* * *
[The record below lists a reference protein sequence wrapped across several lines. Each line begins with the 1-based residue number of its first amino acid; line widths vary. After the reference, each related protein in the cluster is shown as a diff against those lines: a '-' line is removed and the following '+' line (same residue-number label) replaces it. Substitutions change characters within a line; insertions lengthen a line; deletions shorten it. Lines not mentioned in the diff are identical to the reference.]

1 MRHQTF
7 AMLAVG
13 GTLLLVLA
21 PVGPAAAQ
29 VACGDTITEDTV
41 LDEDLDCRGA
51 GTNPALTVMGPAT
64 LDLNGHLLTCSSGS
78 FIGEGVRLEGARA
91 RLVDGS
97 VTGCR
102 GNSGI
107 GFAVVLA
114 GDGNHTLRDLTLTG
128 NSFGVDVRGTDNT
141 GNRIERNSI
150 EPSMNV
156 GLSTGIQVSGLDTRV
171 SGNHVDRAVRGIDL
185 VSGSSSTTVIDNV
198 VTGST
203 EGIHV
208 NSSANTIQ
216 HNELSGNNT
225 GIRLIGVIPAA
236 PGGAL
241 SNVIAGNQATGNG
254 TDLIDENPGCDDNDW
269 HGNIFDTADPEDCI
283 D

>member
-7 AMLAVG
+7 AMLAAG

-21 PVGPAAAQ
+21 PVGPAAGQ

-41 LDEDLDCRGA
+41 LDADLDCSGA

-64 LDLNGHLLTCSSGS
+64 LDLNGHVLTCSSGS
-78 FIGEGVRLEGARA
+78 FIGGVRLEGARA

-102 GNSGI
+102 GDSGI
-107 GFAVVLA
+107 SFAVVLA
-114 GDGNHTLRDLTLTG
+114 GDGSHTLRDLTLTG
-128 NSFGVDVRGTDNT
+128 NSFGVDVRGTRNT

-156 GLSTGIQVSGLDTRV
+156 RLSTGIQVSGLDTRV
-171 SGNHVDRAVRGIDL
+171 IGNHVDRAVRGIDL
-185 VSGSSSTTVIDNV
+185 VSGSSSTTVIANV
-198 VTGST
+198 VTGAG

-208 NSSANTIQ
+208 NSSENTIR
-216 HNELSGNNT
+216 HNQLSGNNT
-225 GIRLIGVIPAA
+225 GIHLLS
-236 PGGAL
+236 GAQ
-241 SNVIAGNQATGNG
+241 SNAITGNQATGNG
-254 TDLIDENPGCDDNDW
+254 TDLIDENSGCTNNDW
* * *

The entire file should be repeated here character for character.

[The record below lists a reference protein sequence wrapped across several lines. Each line begins with the 1-based residue number of its first amino acid; line widths vary. After the reference, each related protein in the cluster is shown as a diff against those lines: a '-' line is removed and the following '+' line (same residue-number label) replaces it. Substitutions change characters within a line; insertions lengthen a line; deletions shorten it. Lines not mentioned in the diff are identical to the reference.]

1 MRHQTF
7 AMLAVG
13 GTLLLVLA
21 PVGPAAAQ
29 VACGDTITEDTV
41 LDEDLDCRGA
51 GTNPALTVMGPAT
64 LDLNGHLLTCSSGS
78 FIGEGVRLEGARA
91 RLVDGS
97 VTGCR
102 GNSGI
107 GFAVVLA
114 GDGNHTLRDLTLTG
128 NSFGVDVRGTDNT
141 GNRIERNSI
150 EPSMNV
156 GLSTGIQVSGLDTRV
171 SGNHVDRAVRGIDL
185 VSGSSSTTVIDNV
198 VTGST
203 EGIHV
208 NSSANTIQ
216 HNELSGNNT
225 GIRLIGVIPAA
236 PGGAL
241 SNVIAGNQATGNG
254 TDLIDENPGCDDNDW
269 HGNIFDTADPEDCI
283 D

>member
-7 AMLAVG
+7 AMLAAG

-21 PVGPAAAQ
+21 PVGPAAGQ

-41 LDEDLDCRGA
+41 LDADLDCSGA

-64 LDLNGHLLTCSSGS
+64 LDLNGHVLTCSSGS
-78 FIGEGVRLEGARA
+78 FIGGVRLEGARA

-102 GNSGI
+102 GDSGI
-107 GFAVVLA
+107 SFAVVLA
-114 GDGNHTLRDLTLTG
+114 GDGSHTLRDLTLTG
-128 NSFGVDVRGTDNT
+128 NSFGVDVRGTRNT

-156 GLSTGIQVSGLDTRV
+156 RLSTGIQVSGLDTRV
-171 SGNHVDRAVRGIDL
+171 IGNHVDRAVRGIDL
-185 VSGSSSTTVIDNV
+185 VSGSSSTTVIANV
-198 VTGST
+198 VTGAG

-208 NSSANTIQ
+208 NSSENTIR
-216 HNELSGNNT
+216 HNQLSGNNT
-225 GIRLIGVIPAA
+225 GIHLLS
-236 PGGAL
+236 GAQ
-241 SNVIAGNQATGNG
+241 SNAITGNQATGNG
-254 TDLIDENPGCDDNDW
+254 TDLIDENSGCTNNDW